The real shocker for me was the prostitute tenant who gave up possession of her property without going to Court in return for a tenner. Yes she signed some papers but it was pretty obvious to me that she did that under duress and whilst under the influence of drugs, alcohol or both.

Maybe I’m lucky, perhaps I will be labelled as a snob for writing this review, but the “Meet the Landlords” TV programme was nothing like the Britain I know and love and certainly not representative of what I have witnessed as a result of being a landlord for the last 24 years!

What were your thoughts?Meet The Landlords

Council Eviction – What Tenancy do I have? Latest Articles, UK Property Forum for Buy to Let Landlords

My Question is for a friend of mine…

He is in Council rented accomodation, he has been there for 16 years, but the tenancy was originally made in his wife’s name only, he moved in, expecting his wife and son to follow shortly, but she never did when the fell out and eventually got divorced.

He has never had any tenancy paperwork in his name but has always paid the rent, does he have an assured tenancy as a matter of default since he has been there for so long and he has always paid, and the council have always accepted the rent from him.
I thought if someone was living in a property from years ago, even without a written tenancy aggr. they automatically had an assured tenacy, similar to the automatic AST one would automatically get nowadays.

I ask, because there are moves to evict him, but only him, from the block of flats.

He is very quiet, keeps himself to himself, so is no trouble to anyone, but has had trouble/harrassment from this same councillor before, who is trying to get him out this time.

His flat was assessed for a new kitchen and bathroom about 6 years ago, and both got condemned, but nothing ever got done about it. Recently he was advised to take it up with ‘decent homes’ in the council, but this enquiry seems to have triggered off this action from this councillor for his area. (this councillor is the housing officer I believe)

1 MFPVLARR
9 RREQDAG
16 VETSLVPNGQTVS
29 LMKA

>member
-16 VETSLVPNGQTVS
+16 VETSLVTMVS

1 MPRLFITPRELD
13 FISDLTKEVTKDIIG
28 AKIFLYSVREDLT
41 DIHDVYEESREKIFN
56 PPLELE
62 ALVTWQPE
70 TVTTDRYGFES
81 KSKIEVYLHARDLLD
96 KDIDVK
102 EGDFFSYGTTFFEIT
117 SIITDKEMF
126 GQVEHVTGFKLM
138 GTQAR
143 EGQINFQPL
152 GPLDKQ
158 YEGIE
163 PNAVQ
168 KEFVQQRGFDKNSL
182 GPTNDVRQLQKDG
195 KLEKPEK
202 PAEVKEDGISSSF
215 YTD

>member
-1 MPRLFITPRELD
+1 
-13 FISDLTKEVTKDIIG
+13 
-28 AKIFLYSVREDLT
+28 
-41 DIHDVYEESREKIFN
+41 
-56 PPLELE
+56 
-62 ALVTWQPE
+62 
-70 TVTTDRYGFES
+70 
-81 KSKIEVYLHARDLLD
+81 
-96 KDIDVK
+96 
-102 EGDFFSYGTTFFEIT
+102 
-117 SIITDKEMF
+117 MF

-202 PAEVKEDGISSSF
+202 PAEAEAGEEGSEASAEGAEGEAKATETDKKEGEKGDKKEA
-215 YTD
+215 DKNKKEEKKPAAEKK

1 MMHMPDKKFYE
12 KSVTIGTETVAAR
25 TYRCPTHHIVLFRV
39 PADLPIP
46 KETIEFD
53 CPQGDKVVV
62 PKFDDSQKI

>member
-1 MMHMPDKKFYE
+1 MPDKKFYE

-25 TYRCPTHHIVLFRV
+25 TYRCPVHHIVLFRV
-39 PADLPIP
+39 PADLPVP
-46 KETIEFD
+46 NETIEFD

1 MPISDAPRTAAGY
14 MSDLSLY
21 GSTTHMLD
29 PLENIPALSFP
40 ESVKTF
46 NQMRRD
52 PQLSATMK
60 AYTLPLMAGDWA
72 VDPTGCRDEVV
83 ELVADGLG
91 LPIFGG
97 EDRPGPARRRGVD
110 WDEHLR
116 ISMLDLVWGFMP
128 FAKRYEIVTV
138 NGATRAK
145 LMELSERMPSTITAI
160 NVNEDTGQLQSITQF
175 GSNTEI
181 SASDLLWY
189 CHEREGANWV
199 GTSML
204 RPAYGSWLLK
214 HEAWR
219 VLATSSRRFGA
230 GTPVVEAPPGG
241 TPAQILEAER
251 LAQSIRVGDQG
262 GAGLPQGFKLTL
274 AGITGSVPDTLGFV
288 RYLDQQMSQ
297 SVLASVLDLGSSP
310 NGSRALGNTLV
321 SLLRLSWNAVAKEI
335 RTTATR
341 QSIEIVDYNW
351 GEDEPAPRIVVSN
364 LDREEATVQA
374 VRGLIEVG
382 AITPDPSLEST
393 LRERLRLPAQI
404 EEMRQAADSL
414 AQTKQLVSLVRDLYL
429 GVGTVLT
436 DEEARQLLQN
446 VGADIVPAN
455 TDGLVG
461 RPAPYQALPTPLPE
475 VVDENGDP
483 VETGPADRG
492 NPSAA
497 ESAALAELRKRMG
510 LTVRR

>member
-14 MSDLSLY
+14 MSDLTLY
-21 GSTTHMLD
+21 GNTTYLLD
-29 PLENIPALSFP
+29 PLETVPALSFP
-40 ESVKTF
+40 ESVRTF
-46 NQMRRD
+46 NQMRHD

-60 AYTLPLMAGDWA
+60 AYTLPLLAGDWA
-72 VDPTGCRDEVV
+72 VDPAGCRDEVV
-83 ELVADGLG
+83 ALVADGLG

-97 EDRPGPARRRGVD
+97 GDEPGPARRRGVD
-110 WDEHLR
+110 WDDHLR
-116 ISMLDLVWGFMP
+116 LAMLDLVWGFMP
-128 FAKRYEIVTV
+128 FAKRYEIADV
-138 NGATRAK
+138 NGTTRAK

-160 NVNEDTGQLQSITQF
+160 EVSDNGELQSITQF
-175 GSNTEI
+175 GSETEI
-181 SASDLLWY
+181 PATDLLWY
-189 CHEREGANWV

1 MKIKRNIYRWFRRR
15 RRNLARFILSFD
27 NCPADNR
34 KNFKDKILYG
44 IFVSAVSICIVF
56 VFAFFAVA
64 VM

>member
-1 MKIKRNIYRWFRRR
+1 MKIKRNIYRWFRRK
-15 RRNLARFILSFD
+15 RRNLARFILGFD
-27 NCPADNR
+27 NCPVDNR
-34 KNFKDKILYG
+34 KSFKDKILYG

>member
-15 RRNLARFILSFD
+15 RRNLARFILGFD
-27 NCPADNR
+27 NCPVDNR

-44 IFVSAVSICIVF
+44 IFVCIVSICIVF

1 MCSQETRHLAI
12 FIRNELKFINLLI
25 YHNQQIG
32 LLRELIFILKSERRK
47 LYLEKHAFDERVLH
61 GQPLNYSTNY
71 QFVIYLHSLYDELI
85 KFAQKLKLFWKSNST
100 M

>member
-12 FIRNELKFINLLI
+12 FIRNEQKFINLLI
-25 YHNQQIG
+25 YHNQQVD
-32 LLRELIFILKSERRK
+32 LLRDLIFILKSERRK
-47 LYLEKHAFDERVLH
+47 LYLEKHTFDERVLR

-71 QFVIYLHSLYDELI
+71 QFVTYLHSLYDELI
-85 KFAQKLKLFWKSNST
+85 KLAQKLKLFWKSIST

He is in a two bed flat, and it’s felt they are doing this to try to get it off him for a single child/young children family.

My friend has had mental health issues in the past and is still not fully recovered and is very stessed by the whole situation.

Thanks Council Eviction - What Tenancy do I have?

Family property dispute – legal help required Latest Articles, UK Property Forum for Buy to Let Landlords

12 years ago my father was looking to sell a field. I asked him if I could have it and he said yes. At the time he said we could sort the money out later, the agreed price was £40,000. I have the deeds but he is still the legal owner. If it makes any difference I’ve paid no rent as none was ever agreed. So far as we were all concerned everything would eventually be sorted out. It was a family deal, no need for contracts etc. we all thought.

Over the years I have made huge improvements to the value of the land, gaining planning consent to the point it’s now worth a few hundred thousand. I have also converted an old barn on the property and my plan was to let it as a holiday let. I’ve only just spent another £17,00 on it.

A few weeks ago my father announced he wanted the property back, it was a complete shock to me. I had always intended just to pay him for the land but now he wants everything and is threatening me with eviction!

In the following days I received texts saying my property will be taken and sold and any attempt to remove my improvements will be classed as criminal damage or theft !

I’m using a solicitor who is good but my father and family seem to ignore him. I was at the property the other day and he turned up with another bloke like a scene from the A-team saying he was taking it back no matter what. He damaged work I had done walked everywhere intimidating me.

I called the police and my father told them I threatened him! They just said its nothing to do with them and that it’s civil matter. I said does someone have to get hurt before they act, what happens if they break the locks, let my animals onto the road and they kill someone (I really beleive this is what they might do) but the police said I am over reacting.